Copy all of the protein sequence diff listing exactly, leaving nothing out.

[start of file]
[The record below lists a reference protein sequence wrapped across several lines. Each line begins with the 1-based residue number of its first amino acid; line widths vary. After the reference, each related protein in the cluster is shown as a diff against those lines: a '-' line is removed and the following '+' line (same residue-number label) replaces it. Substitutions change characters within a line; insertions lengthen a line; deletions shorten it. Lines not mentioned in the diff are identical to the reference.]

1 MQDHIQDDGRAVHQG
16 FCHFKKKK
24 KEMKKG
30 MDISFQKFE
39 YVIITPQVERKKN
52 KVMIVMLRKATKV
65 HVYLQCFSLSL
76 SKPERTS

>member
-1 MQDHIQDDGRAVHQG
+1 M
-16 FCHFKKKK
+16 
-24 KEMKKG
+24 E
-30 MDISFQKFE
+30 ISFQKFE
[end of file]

[The record below lists a reference protein sequence wrapped across several lines. Each line begins with the 1-based residue number of its first amino acid; line widths vary. After the reference, each related protein in the cluster is shown as a diff against those lines: a '-' line is removed and the following '+' line (same residue-number label) replaces it. Substitutions change characters within a line; insertions lengthen a line; deletions shorten it. Lines not mentioned in the diff are identical to the reference.]

1 MQDHIQDDGRAVHQG
16 FCHFKKKK
24 KEMKKG
30 MDISFQKFE
39 YVIITPQVERKKN
52 KVMIVMLRKATKV
65 HVYLQCFSLSL
76 SKPERTS

>member
-1 MQDHIQDDGRAVHQG
+1 M
-16 FCHFKKKK
+16 
-24 KEMKKG
+24 E
-30 MDISFQKFE
+30 ISFQKFE